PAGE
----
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Drama: November 04, 2015 Issue [#7307]

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 This week: Bringing your drama to life
  Edited by: Elle - on hiatus
                             More Newsletters By This Editor  

Table of Contents

1. About this Newsletter
2. A Word from our Sponsor
3. Letter from the Editor
4. Editor's Picks
5. A Word from Writing.Com
6. Ask & Answer
7. Removal instructions

About This Newsletter

If your drama is feeling flat and/or boring, what can you do to bring it to life? What tools do you have at your disposal to help pull your readers in to the story, and once there, keep their interest? I explore (and explain) some advice that is popular with reviewers.

Word from our sponsor

ASIN: 197380364X
Amazon's Price: $ 14.99

Letter from the editor

I have recently been challenged, on two different fronts, to 'put my money where my mouth is' and practice showing instead of telling. Yes, I am one of those reviewers who tells writers that they need more showing in their writing. Not as a matter of course, obviously, but when I think their writing will benefit from such advice. It's a popular refrain, practically a cliche these days, and yet that doesn't make it any less true.

For those who are unfamiliar with showing versus telling, it is the difference between telling the reader a fact and describing the scene (showing it) so that the reader comes to that conclusion on their own.
For example, as part of a poetry class held by the "Fantasy and Science Fiction Society, I had to come up with a descriptive way of saying 'She was tired'. My offer was 'She drooped with exhaustion.' Do you see the difference? What about 'The plant died' versus 'A final tattered leaf came to rest on the dry soil as the seedling gave up its struggle to survive.' Or even 'It was warm' versus 'Waves of heat shimmered above the pavement.' Which is more descriptive, being told that it is warm, or the author describing the heat to you in a way that helps you to picture the scene?

Why does it matter? It draws the reader into your story and not only grabs their attention, but helps to hold it.

In drama, this is particularly important. It is easy to say 'He was upset' or 'She was excited' but when we are shown those emotions, the drama becomes more real to the reader, more intense. You could say 'She was scared', but it is much more dramatic to say 'Her breath caught in her throat as a footstep sounded from the shadows, the hair on her arms and the back of her neck standing up as she quickened her pace.'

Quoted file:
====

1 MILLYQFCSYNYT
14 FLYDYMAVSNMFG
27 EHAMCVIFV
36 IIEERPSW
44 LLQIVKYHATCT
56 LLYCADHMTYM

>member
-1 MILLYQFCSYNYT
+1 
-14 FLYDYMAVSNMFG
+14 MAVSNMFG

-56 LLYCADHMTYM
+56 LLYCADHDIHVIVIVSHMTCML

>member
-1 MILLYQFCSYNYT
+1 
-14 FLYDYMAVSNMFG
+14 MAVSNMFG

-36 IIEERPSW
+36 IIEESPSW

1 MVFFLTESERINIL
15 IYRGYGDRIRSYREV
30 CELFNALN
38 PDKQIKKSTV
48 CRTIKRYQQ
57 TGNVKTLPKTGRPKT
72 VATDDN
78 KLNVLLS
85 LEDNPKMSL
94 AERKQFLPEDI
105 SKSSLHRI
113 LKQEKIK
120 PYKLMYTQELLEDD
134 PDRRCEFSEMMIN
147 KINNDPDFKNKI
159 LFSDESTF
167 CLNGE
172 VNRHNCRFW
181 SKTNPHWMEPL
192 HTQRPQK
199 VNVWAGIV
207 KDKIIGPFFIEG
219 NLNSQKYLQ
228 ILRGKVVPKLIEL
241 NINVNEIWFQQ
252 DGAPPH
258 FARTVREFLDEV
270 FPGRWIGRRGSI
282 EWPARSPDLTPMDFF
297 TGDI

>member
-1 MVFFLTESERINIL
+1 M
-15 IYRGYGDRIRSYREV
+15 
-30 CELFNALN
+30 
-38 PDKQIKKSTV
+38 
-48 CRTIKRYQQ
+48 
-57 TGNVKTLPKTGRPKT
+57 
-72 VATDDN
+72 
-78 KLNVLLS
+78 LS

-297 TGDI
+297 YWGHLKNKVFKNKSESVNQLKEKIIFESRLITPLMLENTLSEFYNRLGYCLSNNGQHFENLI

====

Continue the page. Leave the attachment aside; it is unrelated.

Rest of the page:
Showing is almost inevitably longer, with a higher word count, than telling. If you're participating in National Novel Writing Month (NaNoWriMo), this is a good thing! *Laugh* But either way, it helps to bring your drama to life and draw your readers into the story.

Now, I would be remiss if I didn't point out that every good story is a balance of showing AND telling. But if you're struggling to capture the mood, or your drama feels a little flat, see if you can restore that balance by converting some of your telling into showing. *Smile*

And if you want to practice your showing, make sure you check out "Invalid Item.

Editor's Picks

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This item number is not valid.
#1706238 by Not Available.

Showing Why Showing is Important  (18+)
Why showing is important in fiction
#1970226 by Max Griffin 🏳️‍🌈

Creating Motion in Fiction  (13+)
How to apply show don't tell principle and adjust the pace of the story
#1357824 by Joy

 "Telling" Vs. "Showing" - Part 1  (E)
Tighten your writing and learn to identify if you are "telling" instead of "showing"
#1250873 by Rohini

 Invalid Item 
This item number is not valid.
#818096 by Not Available.

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Word from Writing.Com

Have an opinion on what you've read here today? Then send the Editor feedback! Find an item that you think would be perfect for showcasing here? Submit it for consideration in the newsletter!

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Ask & Answer

This is my first Drama newsletter, so I'd appreciate your feedback. Feel free to share any particularly good examples of 'showing' that you may have. *Smile*
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